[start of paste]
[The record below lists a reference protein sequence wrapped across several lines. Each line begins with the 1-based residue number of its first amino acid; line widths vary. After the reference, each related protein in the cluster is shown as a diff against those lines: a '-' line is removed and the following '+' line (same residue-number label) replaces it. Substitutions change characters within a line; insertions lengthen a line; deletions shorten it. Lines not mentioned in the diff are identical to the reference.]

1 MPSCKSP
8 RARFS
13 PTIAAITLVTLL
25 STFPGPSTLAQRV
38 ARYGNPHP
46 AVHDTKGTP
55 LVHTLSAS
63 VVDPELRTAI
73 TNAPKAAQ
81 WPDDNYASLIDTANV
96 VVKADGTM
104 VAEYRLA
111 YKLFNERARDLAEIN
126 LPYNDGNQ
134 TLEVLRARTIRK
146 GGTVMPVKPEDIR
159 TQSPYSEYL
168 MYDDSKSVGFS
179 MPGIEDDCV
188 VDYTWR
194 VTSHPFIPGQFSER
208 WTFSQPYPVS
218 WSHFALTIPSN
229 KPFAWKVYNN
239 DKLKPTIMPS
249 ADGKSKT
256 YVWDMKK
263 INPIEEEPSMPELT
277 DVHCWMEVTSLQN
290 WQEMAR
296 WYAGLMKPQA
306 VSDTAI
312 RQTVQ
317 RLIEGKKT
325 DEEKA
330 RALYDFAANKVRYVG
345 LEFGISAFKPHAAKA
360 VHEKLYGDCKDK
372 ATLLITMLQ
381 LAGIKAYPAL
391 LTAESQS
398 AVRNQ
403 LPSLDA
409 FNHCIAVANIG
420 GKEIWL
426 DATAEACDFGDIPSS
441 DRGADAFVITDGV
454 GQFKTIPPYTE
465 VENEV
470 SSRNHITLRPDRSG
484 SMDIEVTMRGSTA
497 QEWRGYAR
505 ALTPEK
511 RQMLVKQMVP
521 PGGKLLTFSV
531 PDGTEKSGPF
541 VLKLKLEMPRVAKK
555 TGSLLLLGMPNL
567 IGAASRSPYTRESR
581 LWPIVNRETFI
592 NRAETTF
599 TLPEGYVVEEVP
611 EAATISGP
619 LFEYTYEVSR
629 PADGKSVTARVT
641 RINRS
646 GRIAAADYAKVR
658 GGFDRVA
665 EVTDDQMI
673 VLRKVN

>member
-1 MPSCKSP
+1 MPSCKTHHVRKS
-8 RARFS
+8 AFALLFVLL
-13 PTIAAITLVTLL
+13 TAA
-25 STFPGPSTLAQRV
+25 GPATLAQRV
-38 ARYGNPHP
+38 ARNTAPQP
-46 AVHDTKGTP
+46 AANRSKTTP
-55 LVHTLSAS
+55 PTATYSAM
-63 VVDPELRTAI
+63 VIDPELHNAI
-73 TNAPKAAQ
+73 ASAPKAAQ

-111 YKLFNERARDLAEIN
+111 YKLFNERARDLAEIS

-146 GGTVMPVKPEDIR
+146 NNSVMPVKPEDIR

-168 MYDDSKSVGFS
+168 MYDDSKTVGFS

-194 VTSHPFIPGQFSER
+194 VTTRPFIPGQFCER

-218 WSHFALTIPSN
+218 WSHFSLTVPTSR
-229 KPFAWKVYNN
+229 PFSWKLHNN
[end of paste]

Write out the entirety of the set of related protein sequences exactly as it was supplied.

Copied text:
[The record below lists a reference protein sequence wrapped across several lines. Each line begins with the 1-based residue number of its first amino acid; line widths vary. After the reference, each related protein in the cluster is shown as a diff against those lines: a '-' line is removed and the following '+' line (same residue-number label) replaces it. Substitutions change characters within a line; insertions lengthen a line; deletions shorten it. Lines not mentioned in the diff are identical to the reference.]

1 MPSCKSP
8 RARFS
13 PTIAAITLVTLL
25 STFPGPSTLAQRV
38 ARYGNPHP
46 AVHDTKGTP
55 LVHTLSAS
63 VVDPELRTAI
73 TNAPKAAQ
81 WPDDNYASLIDTANV
96 VVKADGTM
104 VAEYRLA
111 YKLFNERARDLAEIN
126 LPYNDGNQ
134 TLEVLRARTIRK
146 GGTVMPVKPEDIR
159 TQSPYSEYL
168 MYDDSKSVGFS
179 MPGIEDDCV
188 VDYTWR
194 VTSHPFIPGQFSER
208 WTFSQPYPVS
218 WSHFALTIPSN
229 KPFAWKVYNN
239 DKLKPTIMPS
249 ADGKSKT
256 YVWDMKK
263 INPIEEEPSMPELT
277 DVHCWMEVTSLQN
290 WQEMAR
296 WYAGLMKPQA
306 VSDTAI
312 RQTVQ
317 RLIEGKKT
325 DEEKA
330 RALYDFAANKVRYVG
345 LEFGISAFKPHAAKA
360 VHEKLYGDCKDK
372 ATLLITMLQ
381 LAGIKAYPAL
391 LTAESQS
398 AVRNQ
403 LPSLDA
409 FNHCIAVANIG
420 GKEIWL
426 DATAEACDFGDIPSS
441 DRGADAFVITDGV
454 GQFKTIPPYTE
465 VENEV
470 SSRNHITLRPDRSG
484 SMDIEVTMRGSTA
497 QEWRGYAR
505 ALTPEK
511 RQMLVKQMVP
521 PGGKLLTFSV
531 PDGTEKSGPF
541 VLKLKLEMPRVAKK
555 TGSLLLLGMPNL
567 IGAASRSPYTRESR
581 LWPIVNRETFI
592 NRAETTF
599 TLPEGYVVEEVP
611 EAATISGP
619 LFEYTYEVSR
629 PADGKSVTARVT
641 RINRS
646 GRIAAADYAKVR
658 GGFDRVA
665 EVTDDQMI
673 VLRKVN

>member
-1 MPSCKSP
+1 MPSCKTHHVRKS
-8 RARFS
+8 AFALLFVLL
-13 PTIAAITLVTLL
+13 TAA
-25 STFPGPSTLAQRV
+25 GPATLAQRV
-38 ARYGNPHP
+38 ARNTAPQP
-46 AVHDTKGTP
+46 AANRSKTTP
-55 LVHTLSAS
+55 PTATYSAM
-63 VVDPELRTAI
+63 VIDPELHNAI
-73 TNAPKAAQ
+73 ASAPKAAQ

-111 YKLFNERARDLAEIN
+111 YKLFNERARDLAEIS

-146 GGTVMPVKPEDIR
+146 NNSVMPVKPEDIR

-168 MYDDSKSVGFS
+168 MYDDSKTVGFS

-194 VTSHPFIPGQFSER
+194 VTTRPFIPGQFCER

-218 WSHFALTIPSN
+218 WSHFSLTVPTSR
-229 KPFAWKVYNN
+229 PFSWKLHNN